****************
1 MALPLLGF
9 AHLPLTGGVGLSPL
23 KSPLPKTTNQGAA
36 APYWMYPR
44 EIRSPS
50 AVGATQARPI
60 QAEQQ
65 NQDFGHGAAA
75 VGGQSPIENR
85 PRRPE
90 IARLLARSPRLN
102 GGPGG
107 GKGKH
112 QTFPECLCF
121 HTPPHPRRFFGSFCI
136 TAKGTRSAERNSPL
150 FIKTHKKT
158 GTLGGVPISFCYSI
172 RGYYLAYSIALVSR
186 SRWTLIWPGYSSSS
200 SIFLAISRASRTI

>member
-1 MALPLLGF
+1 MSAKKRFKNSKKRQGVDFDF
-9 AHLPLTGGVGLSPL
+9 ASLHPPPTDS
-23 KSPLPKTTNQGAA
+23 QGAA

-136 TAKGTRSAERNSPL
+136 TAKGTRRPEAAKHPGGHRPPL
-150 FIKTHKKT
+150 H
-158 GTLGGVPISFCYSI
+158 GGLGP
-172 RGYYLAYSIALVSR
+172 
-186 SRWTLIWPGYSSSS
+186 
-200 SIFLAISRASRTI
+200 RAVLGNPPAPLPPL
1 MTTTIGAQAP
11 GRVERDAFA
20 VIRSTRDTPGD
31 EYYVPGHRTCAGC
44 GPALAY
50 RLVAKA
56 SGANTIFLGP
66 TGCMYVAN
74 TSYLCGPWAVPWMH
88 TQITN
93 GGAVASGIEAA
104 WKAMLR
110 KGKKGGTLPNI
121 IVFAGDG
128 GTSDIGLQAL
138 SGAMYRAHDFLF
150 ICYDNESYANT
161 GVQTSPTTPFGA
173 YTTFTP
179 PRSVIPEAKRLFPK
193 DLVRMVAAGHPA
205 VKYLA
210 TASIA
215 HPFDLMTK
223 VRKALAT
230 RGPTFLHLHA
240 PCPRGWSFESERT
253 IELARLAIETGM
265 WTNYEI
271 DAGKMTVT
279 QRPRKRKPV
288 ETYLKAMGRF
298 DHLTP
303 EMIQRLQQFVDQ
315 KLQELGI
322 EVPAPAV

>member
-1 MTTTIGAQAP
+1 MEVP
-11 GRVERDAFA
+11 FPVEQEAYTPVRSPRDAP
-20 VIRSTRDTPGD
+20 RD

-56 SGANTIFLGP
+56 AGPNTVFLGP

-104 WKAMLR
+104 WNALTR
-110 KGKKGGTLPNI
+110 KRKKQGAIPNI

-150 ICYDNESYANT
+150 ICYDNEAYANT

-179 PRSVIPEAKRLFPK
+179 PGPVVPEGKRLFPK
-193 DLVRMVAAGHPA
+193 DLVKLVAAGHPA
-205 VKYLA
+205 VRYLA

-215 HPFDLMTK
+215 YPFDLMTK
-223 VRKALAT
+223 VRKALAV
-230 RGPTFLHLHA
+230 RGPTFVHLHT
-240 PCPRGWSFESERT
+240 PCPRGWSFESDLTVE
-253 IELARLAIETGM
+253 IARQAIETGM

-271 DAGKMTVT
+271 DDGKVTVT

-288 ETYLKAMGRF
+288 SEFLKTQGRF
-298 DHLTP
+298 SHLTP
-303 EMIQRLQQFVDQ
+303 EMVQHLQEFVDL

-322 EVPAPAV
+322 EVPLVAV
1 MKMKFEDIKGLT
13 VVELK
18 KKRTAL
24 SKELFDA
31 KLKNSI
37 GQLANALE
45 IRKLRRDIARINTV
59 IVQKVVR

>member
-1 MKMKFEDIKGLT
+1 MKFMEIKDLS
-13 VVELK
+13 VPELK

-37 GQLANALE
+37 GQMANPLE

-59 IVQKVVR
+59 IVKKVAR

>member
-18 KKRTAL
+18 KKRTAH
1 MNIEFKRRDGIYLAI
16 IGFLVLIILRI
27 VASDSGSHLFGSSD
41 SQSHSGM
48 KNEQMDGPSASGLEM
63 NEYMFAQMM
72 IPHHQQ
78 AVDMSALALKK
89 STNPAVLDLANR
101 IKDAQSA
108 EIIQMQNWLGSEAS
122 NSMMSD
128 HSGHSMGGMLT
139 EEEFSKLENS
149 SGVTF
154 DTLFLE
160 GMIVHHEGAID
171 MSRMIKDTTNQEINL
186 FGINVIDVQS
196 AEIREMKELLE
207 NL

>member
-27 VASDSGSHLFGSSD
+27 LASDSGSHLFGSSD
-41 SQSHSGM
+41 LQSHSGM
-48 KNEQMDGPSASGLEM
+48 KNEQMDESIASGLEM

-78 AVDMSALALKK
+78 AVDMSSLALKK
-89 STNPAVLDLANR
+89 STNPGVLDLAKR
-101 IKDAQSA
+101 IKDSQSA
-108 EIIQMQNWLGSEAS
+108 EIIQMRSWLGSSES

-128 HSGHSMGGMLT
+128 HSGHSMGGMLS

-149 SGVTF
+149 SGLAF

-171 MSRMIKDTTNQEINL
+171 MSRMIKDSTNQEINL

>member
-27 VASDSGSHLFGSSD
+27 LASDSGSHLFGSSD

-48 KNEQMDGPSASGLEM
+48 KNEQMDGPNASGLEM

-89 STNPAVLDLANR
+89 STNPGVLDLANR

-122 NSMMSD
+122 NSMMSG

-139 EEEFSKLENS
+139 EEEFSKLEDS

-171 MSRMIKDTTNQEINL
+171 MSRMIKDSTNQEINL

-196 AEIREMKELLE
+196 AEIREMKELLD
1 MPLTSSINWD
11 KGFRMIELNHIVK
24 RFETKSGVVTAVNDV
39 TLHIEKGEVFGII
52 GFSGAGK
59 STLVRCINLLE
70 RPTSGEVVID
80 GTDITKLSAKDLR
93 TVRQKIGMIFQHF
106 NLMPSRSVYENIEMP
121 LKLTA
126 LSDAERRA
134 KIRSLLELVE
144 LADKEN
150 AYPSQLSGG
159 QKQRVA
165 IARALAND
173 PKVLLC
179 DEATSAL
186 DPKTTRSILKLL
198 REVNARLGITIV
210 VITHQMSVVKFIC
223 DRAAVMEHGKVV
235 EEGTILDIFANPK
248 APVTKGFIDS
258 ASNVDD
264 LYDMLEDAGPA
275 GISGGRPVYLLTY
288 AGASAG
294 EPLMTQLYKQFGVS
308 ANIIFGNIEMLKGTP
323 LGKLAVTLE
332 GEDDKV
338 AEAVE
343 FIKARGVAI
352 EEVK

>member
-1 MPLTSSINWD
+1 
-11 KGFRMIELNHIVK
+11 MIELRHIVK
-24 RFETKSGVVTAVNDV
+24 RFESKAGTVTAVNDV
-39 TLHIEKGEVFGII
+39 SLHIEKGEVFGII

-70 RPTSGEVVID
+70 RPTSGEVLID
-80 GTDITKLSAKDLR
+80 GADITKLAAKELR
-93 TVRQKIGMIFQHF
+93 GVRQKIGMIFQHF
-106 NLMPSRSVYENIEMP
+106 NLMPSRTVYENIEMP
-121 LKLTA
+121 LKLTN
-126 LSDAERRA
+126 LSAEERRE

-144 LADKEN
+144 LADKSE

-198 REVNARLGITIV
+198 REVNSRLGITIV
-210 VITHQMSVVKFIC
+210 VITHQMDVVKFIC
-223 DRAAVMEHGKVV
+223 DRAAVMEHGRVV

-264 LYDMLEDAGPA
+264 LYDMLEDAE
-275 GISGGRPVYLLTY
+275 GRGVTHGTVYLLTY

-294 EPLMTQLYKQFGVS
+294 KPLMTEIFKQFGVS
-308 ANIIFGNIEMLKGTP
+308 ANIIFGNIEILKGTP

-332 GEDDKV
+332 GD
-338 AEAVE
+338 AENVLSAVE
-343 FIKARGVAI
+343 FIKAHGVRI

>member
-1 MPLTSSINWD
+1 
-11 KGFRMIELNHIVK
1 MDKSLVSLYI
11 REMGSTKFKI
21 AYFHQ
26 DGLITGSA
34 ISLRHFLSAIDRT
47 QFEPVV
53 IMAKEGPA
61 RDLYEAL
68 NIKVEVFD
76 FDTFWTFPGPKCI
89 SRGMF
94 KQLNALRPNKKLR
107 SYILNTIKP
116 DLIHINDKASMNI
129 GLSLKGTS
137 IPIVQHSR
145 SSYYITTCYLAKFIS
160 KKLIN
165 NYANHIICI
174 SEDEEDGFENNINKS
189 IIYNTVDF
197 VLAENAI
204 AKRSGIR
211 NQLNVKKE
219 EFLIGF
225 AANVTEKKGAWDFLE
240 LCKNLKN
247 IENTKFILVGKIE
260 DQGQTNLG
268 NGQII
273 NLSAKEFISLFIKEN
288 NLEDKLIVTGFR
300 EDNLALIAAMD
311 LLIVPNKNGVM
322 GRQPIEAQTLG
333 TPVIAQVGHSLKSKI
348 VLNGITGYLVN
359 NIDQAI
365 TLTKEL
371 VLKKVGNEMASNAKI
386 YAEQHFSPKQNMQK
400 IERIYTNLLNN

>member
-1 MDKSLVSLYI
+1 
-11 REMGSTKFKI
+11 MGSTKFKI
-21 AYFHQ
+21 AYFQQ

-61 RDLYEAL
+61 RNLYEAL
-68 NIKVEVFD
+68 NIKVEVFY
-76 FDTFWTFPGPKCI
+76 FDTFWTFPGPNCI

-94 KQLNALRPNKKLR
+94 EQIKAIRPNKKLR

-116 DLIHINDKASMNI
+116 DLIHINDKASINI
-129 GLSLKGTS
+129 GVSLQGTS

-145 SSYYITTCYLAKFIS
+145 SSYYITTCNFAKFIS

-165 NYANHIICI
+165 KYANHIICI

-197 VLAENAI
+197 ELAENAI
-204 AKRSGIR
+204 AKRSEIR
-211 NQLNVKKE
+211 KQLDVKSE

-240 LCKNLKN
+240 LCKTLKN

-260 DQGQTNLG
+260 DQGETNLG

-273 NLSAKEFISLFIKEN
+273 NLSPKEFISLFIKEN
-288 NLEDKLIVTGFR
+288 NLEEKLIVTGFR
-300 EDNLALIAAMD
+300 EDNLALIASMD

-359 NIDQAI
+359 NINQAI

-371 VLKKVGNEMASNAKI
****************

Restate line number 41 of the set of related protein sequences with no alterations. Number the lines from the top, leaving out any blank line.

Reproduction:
1 MTTTIGAQAP